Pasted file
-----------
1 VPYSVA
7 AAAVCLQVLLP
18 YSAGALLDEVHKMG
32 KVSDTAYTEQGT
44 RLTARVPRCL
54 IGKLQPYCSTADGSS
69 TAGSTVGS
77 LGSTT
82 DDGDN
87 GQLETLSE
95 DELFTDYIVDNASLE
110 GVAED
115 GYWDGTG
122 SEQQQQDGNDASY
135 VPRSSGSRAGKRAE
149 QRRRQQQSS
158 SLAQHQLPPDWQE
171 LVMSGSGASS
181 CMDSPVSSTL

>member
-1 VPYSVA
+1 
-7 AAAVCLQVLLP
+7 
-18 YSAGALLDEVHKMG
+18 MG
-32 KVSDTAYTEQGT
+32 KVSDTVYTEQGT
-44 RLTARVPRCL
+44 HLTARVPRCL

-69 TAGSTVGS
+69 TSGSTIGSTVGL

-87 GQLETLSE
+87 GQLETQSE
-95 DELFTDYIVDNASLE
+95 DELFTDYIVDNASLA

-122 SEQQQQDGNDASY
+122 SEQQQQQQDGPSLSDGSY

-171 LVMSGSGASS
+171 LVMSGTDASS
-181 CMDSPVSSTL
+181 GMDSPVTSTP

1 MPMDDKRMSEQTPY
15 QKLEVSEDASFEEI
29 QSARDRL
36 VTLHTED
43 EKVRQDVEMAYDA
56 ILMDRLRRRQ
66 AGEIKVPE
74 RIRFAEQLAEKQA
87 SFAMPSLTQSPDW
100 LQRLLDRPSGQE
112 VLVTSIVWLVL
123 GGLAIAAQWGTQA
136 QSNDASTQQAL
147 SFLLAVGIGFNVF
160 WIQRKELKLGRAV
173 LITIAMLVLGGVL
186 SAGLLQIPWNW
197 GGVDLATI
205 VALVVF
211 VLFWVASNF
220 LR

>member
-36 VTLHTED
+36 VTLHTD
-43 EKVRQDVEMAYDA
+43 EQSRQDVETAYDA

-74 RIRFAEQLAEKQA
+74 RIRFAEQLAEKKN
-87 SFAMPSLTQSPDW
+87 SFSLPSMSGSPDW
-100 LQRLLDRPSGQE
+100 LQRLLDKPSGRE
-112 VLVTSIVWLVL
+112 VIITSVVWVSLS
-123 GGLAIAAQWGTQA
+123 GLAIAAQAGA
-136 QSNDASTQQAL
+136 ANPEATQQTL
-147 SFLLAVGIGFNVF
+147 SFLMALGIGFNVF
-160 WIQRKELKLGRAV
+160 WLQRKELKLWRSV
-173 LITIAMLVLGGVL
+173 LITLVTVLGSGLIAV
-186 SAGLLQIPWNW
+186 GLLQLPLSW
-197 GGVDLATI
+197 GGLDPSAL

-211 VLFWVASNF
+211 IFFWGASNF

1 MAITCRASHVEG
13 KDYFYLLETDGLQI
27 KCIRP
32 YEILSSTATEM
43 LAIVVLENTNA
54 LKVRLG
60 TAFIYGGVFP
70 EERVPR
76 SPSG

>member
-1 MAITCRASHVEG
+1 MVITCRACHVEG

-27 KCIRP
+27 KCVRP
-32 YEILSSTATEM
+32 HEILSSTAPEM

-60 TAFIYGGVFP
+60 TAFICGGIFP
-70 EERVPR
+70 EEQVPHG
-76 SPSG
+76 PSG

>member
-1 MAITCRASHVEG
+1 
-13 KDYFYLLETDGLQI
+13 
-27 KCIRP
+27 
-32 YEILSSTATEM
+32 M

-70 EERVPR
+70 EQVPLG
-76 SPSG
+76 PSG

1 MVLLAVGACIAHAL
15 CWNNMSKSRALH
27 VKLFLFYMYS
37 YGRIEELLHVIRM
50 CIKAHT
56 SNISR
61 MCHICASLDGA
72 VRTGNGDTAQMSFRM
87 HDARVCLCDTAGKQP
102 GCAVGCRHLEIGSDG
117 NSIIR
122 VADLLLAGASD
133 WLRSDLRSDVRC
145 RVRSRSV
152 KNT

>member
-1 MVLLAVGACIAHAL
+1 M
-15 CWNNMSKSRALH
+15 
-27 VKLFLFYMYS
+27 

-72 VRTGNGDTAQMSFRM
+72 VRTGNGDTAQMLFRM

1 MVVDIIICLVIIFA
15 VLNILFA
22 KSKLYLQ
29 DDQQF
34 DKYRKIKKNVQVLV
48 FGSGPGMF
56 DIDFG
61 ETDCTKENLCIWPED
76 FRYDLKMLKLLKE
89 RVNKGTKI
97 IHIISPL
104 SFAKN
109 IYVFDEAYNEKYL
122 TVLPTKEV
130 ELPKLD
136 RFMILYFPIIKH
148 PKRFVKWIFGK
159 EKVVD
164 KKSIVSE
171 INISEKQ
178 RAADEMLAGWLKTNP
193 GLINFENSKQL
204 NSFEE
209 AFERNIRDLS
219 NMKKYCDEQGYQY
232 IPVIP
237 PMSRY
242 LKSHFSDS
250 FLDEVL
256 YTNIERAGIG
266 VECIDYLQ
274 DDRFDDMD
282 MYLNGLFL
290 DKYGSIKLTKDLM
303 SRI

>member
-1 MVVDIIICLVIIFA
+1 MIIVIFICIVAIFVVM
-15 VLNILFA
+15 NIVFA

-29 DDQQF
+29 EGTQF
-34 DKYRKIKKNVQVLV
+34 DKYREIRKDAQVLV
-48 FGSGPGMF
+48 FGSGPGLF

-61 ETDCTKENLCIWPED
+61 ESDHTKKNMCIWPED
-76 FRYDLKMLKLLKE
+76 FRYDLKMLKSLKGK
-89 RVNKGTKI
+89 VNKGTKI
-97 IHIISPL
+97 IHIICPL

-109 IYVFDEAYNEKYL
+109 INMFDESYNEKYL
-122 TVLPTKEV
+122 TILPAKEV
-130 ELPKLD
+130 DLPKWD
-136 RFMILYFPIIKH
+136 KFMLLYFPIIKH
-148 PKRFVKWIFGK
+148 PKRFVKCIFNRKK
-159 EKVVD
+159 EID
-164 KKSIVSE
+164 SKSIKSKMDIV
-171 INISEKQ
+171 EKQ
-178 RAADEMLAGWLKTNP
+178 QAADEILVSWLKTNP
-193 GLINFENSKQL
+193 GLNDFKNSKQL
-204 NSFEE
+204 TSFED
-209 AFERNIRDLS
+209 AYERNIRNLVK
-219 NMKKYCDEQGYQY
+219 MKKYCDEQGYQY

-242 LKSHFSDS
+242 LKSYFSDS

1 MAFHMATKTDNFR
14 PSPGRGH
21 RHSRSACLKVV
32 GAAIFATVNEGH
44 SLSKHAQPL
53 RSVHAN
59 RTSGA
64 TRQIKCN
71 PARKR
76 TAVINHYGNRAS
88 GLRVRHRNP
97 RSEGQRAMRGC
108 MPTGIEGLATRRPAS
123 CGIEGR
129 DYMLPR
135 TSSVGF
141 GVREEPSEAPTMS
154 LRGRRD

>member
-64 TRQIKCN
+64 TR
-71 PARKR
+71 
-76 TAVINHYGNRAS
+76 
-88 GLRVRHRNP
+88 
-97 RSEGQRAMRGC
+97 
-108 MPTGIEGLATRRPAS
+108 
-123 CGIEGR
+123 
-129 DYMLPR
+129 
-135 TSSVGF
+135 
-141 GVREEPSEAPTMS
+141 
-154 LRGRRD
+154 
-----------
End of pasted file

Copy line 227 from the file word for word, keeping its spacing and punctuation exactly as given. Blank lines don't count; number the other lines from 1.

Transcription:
+204 TSFED